Mapping, whether viewed from the perspective of cartography mathematics or cognitive science, is an act of translation—or, perhaps better yet, of transformation. A mapping constructs a relationship between two domains (sometimes referred to by theorists of conceptual metaphors as the “source” and the “target”); put differently, it generates a second codomain (as mathematicians name it) out of the potentialities of an originary domain, by establishing the conditions for metamorphosis. Mapping is, then, an inherently creative process, giving rise to novel entities and insights. Precisely to the extent that the map becomes the territory, mapping generates whole new worlds of image, symbol or text.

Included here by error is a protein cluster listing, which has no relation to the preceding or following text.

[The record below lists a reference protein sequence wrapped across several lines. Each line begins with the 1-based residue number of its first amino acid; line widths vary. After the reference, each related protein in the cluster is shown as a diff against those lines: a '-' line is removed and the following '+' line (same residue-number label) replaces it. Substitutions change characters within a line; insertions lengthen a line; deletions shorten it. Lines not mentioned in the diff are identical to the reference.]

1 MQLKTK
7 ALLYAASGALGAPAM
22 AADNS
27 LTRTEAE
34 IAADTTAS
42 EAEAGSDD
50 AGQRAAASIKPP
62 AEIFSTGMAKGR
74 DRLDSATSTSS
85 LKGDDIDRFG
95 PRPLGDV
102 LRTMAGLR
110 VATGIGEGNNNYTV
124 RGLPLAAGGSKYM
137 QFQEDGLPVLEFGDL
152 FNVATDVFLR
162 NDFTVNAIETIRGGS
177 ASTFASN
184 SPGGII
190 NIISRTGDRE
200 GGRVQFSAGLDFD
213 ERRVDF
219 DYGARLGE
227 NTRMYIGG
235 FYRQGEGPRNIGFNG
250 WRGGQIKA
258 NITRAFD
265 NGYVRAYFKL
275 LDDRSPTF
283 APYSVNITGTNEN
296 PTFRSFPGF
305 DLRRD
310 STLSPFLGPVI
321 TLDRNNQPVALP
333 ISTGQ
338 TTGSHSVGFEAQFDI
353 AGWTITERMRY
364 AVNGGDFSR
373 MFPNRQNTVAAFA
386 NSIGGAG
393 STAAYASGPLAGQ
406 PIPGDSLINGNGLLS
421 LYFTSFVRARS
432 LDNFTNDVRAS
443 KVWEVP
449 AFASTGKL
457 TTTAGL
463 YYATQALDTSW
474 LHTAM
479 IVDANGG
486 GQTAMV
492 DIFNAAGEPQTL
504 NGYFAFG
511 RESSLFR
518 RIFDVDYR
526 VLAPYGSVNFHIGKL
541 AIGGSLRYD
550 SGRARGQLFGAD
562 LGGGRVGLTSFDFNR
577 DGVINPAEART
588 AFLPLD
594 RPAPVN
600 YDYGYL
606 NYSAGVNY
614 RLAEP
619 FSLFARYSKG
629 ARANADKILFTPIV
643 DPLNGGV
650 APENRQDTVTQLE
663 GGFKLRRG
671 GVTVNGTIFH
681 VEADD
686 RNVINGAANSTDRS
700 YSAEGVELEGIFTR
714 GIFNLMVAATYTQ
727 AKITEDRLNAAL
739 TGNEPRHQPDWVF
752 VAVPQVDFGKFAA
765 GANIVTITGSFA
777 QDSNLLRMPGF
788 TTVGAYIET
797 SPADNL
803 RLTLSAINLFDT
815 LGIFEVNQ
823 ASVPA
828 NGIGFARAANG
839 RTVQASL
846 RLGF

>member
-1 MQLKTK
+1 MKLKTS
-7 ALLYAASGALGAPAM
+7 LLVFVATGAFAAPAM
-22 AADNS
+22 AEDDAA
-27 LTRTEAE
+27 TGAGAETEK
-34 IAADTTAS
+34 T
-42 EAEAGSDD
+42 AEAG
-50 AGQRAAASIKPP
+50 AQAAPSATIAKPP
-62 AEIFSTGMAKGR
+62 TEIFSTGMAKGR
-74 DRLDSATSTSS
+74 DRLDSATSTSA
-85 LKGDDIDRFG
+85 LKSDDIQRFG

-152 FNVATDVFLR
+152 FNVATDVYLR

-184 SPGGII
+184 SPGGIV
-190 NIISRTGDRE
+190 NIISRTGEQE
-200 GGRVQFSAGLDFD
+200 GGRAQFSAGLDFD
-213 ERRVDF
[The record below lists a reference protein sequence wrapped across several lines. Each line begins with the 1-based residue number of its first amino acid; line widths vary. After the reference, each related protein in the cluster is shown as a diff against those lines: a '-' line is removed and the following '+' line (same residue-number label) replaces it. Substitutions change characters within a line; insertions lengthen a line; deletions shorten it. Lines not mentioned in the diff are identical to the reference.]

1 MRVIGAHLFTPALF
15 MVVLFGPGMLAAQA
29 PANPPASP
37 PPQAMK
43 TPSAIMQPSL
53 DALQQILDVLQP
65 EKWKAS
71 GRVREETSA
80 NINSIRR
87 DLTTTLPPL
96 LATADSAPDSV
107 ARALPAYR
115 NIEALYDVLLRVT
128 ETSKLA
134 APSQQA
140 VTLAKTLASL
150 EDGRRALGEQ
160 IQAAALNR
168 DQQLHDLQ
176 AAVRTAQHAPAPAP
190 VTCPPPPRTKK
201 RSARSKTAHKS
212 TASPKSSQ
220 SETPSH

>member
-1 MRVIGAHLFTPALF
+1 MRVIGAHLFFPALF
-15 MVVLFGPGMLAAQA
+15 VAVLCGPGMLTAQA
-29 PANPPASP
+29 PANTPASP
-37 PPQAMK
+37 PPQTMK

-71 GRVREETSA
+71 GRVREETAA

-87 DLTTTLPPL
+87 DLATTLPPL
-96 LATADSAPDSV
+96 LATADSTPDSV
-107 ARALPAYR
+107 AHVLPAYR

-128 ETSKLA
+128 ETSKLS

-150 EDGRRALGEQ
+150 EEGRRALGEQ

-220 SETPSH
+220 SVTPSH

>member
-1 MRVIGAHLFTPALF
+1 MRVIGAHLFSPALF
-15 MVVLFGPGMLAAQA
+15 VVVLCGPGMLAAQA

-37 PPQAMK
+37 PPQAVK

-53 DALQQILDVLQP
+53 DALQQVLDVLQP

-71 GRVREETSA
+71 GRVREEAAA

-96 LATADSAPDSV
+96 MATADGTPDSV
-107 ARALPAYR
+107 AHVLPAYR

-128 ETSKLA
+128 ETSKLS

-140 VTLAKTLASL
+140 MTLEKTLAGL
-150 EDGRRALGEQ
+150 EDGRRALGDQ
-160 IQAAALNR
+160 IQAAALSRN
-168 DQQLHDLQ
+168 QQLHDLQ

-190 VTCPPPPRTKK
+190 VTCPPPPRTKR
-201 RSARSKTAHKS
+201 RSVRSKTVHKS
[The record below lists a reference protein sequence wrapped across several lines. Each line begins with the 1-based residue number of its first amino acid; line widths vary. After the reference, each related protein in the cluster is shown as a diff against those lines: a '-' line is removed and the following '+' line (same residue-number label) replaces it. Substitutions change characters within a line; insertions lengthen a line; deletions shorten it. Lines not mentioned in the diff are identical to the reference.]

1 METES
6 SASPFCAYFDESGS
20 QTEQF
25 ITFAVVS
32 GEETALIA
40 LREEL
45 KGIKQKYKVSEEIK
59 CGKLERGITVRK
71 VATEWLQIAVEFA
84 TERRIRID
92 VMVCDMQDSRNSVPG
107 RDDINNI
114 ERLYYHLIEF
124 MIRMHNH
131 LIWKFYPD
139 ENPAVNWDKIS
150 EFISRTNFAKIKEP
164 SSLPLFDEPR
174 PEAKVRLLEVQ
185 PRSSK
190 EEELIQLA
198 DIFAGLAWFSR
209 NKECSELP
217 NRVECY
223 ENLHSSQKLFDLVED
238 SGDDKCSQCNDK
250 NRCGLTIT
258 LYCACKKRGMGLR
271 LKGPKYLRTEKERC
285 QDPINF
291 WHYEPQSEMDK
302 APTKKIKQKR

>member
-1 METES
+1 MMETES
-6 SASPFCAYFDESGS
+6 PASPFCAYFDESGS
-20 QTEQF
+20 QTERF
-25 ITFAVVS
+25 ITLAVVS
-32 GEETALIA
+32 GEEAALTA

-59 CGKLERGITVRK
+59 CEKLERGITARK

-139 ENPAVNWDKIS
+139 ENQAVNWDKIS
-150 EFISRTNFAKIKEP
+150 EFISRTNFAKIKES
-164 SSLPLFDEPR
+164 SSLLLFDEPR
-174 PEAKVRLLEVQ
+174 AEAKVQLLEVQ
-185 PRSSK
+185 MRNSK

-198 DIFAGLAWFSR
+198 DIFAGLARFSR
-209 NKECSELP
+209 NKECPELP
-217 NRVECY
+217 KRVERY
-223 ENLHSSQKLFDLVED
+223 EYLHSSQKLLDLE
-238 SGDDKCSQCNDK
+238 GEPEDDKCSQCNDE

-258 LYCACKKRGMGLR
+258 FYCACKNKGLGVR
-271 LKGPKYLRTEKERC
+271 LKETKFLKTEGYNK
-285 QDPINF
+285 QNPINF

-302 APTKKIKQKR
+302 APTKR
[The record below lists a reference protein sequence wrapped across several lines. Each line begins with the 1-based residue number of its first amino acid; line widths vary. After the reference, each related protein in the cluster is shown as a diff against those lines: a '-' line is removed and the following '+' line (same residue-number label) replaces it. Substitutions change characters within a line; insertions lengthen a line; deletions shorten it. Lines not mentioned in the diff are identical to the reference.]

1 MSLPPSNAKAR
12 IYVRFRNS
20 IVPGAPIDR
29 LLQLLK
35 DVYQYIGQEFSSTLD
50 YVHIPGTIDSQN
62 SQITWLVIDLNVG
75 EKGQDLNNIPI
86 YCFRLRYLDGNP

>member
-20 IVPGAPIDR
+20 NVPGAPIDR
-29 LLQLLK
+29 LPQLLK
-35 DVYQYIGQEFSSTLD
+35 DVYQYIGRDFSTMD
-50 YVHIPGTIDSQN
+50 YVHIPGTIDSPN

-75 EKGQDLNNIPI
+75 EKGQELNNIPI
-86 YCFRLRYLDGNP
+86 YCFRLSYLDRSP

Virginia Burrus, “Mapping as Metamorphosis: Initial Reflections on Gender and Ancient Religious Discourses”, in Mapping Gender in Ancient Religious Discourses, ed. Todd Penner & Caroline Vander Stichele (Leiden & Boston: Brill, 2007), 1.